A thriller with abundant style, but a stronger edit might have better revealed it.



A murderer and a troubled cop are on the loose in Rosenberg’s debut police procedural/psychological thriller.

A serial killer known as “the Slasher” is murdering young women, and police detective Ash Aiken is on the case. He’s back on the job after the apparent disappearance of his own family, and his fellow cops lack faith in his sanity and efficacy—and for good reason, as he suffers from delusions. Meanwhile, psychiatrist Martine Caveau faces a moral dilemma: She suspects that her patient Louie Freckles is the Slasher, but due to professional ethics, she can’t discuss it with anyone. Freckles asks Caveau for an introduction to another patient, a troubled young woman whom he later kidnaps. Freckles also turns a chance meeting with a misogynistic college student into an opportunity to pin the murders on someone else. A game of cat and mouse between cops and killer ensues but ends too soon, leading to an unsurprising finale. Overall, however, Rosenberg largely manages to keep the complex plot cohesive. The action moves quickly, and the prose is confident, if sometimes overwritten. At its best, it musters brevity and grit, as when Aiken thinks about his missing family, musing that “the streets had eaten them.” Some characters’ interior monologues are also disturbing and creepy. However, the book might have benefited from removing some characters and situations, such as a street gang intent on exacting revenge, so that there might have been room to clarify the motivations of others more essential to the plot. Also, the Dickensian character names (“Lizzie Januss,” “Father Goldhush”) aren’t revelatory, and the device of having characters breaking into song, either in real life or in their imaginations, is superfluous.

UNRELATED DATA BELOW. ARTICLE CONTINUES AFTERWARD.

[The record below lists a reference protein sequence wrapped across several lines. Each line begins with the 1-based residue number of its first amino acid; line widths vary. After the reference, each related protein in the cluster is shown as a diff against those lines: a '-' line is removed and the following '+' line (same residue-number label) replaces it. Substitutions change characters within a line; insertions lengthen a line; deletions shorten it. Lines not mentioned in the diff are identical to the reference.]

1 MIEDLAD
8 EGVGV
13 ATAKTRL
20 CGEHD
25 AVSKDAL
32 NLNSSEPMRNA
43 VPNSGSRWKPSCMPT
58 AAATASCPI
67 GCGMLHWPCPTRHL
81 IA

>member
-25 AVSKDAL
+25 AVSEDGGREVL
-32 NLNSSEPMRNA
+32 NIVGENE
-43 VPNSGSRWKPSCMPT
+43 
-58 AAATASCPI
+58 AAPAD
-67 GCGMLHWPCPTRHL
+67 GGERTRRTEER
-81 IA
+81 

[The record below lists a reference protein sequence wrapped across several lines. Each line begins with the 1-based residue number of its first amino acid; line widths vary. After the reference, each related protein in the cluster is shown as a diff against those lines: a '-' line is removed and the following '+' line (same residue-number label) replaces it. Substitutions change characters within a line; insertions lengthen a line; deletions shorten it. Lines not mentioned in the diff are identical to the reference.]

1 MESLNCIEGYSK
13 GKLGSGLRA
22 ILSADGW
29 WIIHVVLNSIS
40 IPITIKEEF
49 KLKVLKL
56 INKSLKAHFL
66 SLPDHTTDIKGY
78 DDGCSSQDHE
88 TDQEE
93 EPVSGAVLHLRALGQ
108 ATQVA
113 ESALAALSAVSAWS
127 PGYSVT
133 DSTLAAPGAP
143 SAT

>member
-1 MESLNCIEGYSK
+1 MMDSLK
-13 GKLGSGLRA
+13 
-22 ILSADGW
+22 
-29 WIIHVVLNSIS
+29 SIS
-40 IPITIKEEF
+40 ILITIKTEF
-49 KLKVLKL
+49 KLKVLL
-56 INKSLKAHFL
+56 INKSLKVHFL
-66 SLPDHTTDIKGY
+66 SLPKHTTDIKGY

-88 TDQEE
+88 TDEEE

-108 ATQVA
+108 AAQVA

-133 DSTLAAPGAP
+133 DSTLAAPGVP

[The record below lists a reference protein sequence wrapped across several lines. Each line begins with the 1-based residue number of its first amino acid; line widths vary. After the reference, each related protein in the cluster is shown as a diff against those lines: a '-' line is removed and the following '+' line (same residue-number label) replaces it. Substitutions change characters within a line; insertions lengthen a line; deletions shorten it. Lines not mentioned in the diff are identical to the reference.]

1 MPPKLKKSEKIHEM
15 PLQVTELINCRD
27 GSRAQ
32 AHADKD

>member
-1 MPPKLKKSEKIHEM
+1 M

A thriller with abundant style, but a stronger edit might have better revealed it.

Pub Date: April 3, 2014

ISBN: 978-1483402291

Page Count: 274

Publisher: Lulu